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This essay is a very belated response to a " part 1 " published in February 2015. The gist of that essay was a response to a corre...

Sunday, July 28, 2013


When I wrote the conclusion of Part 1 yesterday I intended to use a Julian Darius essay as my first example of merely "reflective" criticism, but as it happened, that same day a forum-post directed me to a current WIRED essay by the other individual I mentioned in that essay, Noah Berlatsky.

Now this Berlatsky essay is not really literary criticism of the sort he practices (attempts?) on THE HOODED UTILITARIAN.  Although I have many problems with Berlatsky's over-ideological, Freudian-Marxist mtehodology, I must admit that he's the only critic known to me (besides myself) who esteems the William Moulton Marston WONDER WOMAN, so he gets some props for that.  However, the WIRED essay is puffery, coattailing on the popular meme wherein fans complain about the lack of a WONDER WOMAN movie. This meme works out well for Berlatsky, allowing him to proclaim the meme's irrelevance while managing to make a little cash writing an essay about it.  Berlatsky asserts that there's no need for a WW movie, since there's next to no chance that anyone can capture "the feminist bondage submissive pacifist lesbian goofiness" of Marston's WW. 

This essay is particularly relevant to my screed against "reflective criticism" because it relates to the way critics of this persuasion direct attention away from the entire spectrum of art and focus upon a few allegedly exceptional works.  In this essay I defined this attitude as exceptionalism, and Berlatsky's attitude toward anything he deems less than exceptional is mirrored by this Tucker Stone quote:

 I’m a fan of great comics. If it’s not great comics–then I hope it burns in hell with all of its friends.
There's no substance in this sort of showboating, of course, especially when it's more than evident that many other critics-- possibly including Stone-- would not hesitate to let Marston's WONDER WOMAN "burn in hell."

I won't spend a lot of time refuting Berlatsky's argument against a WONDER WOMAN movie.  He asserts, "I don’t have any desire to see yet another badly conceived version of the character tramp through yet another mediocre storyline, and doing so won’t honor Marston or his creation."  I can't refute his desire not to see what he considers mediocrity, but mediocre adaptations don't go away because critics don't like them, or even if they did, under what circumstances would all critics agree as to what is "mediocre?"  As for the past about honoring Marston or his creation, give me a break.  No artist of any caliber adapts another artist in order to "honor" the other artist, no matter how much the adaptor may prate about being "true" to the original vision.  Every artist cares about himself first. Kenneth Branagh's HAMLET may come the closest to a true adaptation of the Shakespeare play than any other film, but it's still Branagh first and Shakespeare second.  You don't get Dashiell Hammett from John Huston's MALTESE FALCON; you get John Huston.  If David E. Kelley had successfully launched a WONDER WOMAN teleseries, it would have been Kelley first and DC's WONDER WOMAN second.  If some mad genius tried to launch an HBO series truthfully adapting Marston's WONDER WOMAN, it would be his work first, and Marston's second.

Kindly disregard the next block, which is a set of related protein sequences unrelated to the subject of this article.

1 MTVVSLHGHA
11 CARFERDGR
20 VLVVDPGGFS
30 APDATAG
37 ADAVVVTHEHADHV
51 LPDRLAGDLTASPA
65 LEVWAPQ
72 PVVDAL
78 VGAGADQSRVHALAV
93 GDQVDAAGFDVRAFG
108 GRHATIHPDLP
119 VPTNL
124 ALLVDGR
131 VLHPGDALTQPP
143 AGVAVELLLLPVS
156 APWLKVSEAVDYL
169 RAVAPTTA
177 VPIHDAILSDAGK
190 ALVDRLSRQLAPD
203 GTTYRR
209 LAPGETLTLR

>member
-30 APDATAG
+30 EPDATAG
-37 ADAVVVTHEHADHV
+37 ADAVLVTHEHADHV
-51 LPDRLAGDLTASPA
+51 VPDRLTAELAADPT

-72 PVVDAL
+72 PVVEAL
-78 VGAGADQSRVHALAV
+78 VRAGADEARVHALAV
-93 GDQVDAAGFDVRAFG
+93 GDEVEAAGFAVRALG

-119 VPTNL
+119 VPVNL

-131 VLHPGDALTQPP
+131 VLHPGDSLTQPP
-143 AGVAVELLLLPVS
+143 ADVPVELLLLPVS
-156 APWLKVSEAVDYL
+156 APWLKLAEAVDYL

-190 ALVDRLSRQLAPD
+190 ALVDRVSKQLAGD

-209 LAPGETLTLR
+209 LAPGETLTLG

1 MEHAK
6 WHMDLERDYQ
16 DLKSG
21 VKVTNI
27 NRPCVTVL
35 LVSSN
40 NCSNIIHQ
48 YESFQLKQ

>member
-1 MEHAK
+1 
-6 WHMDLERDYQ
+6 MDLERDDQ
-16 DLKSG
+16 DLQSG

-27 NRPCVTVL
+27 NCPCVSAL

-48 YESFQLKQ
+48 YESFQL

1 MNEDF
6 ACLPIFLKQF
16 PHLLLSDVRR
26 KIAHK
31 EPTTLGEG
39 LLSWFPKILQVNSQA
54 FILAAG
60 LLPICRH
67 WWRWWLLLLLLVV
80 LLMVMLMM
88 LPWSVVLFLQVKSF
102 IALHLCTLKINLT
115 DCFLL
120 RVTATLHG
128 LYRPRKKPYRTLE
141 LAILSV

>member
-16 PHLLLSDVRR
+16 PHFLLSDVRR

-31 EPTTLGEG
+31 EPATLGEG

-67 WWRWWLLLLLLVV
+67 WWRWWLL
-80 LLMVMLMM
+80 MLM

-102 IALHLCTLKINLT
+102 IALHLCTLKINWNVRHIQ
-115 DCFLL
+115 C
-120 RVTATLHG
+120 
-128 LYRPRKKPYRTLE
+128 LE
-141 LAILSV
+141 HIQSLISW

Berlatsky also follows the exceptional program in segregating the Marston WONDER WOMAN from the hoi polloi of superheroes:

There’s not that much to Superman or Batman. They’re pulp action heroes, period. Wonder Woman, on the other hand, was deliberately, ideologically feminist, sexual, and even messianic. Marston made it work, and made it popular — those original comics were hugely successful.
He praises the imaginative elements of Marston's WONDER WOMAN:

Amazons playing bondage games where they dress up as deer and eat each other; giant spacefaring kangaroos with extra lungs; evil midget hypnotists who ensorcell women in order to draw forth pink, ropy gobs of ectoplasm; cross-dressing snowmen — Marston is a cracked genius, whose exhilaratingly, perversely sexual feminist, queer, pacifist vision still looks, 60 years later, like it’s 100 years ahead of its time.

And I posted in response:

Though I agree with NB that Marston's WONDER WOMAN is unique in having
more of an organized theme than other genre comics of its time, the
theme alone is not what makes it good, and the lack of a coherent theme
does not make SUPERMAN or BATMAN bad.
The very thing Berlatsky praises in WONDER WOMAN-- the visual craziness of flying kangaroos, winged nymphs, et al-- is just as present in the Batman comics of the day. A guy who looks like a human penguin, another guy with half his face burnt up? How is this not as imaginative in its own way, even if it partakes more of pulp detective fantasies than Greek Myth?
Early Superman isn't on the same imaginative level, I'll give you that, but it gets there with bottled cities, a guy who swear eternal vengeance 'cause he lost his hair, and so on.
I suspect what Noah likes is the "ideological" side of WONDER WOMAN, not the imaginative elements as such.
This is the "unreflective" aspect of such ideologically-oriented "reflective criticism," its unrelenting lack of ability to see the continuity between works in interrelated genres.

More in Part 3.

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